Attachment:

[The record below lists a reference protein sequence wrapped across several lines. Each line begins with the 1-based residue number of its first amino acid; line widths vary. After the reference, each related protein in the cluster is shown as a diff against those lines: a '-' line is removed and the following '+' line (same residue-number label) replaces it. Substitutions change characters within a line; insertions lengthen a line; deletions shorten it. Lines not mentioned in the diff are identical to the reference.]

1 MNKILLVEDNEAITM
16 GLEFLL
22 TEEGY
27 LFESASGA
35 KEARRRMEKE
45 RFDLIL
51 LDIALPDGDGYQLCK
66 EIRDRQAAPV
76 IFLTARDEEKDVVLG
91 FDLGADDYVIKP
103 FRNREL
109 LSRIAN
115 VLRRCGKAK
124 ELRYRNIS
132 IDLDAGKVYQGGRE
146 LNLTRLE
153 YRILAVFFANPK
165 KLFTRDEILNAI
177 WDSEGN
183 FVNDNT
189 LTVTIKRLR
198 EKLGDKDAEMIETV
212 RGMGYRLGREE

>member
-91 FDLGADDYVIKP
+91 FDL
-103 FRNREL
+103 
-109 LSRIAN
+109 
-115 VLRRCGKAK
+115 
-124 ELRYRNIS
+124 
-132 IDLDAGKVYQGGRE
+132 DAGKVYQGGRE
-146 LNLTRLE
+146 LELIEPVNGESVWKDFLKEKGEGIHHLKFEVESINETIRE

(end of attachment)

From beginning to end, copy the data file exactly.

[The record below lists a reference protein sequence wrapped across several lines. Each line begins with the 1-based residue number of its first amino acid; line widths vary. After the reference, each related protein in the cluster is shown as a diff against those lines: a '-' line is removed and the following '+' line (same residue-number label) replaces it. Substitutions change characters within a line; insertions lengthen a line; deletions shorten it. Lines not mentioned in the diff are identical to the reference.]

1 MNKILLVEDNEAITM
16 GLEFLL
22 TEEGY
27 LFESASGA
35 KEARRRMEKE
45 RFDLIL
51 LDIALPDGDGYQLCK
66 EIRDRQAAPV
76 IFLTARDEEKDVVLG
91 FDLGADDYVIKP
103 FRNREL
109 LSRIAN
115 VLRRCGKAK
124 ELRYRNIS
132 IDLDAGKVYQGGRE
146 LNLTRLE
153 YRILAVFFANPK
165 KLFTRDEILNAI
177 WDSEGN
183 FVNDNT
189 LTVTIKRLR
198 EKLGDKDAEMIETV
212 RGMGYRLGREE

>member
-91 FDLGADDYVIKP
+91 FDL
-103 FRNREL
+103 
-109 LSRIAN
+109 
-115 VLRRCGKAK
+115 
-124 ELRYRNIS
+124 
-132 IDLDAGKVYQGGRE
+132 DAGKVYQGGRE
-146 LNLTRLE
+146 LELIEPVNGESVWKDFLKEKGEGIHHLKFEVESINETIRE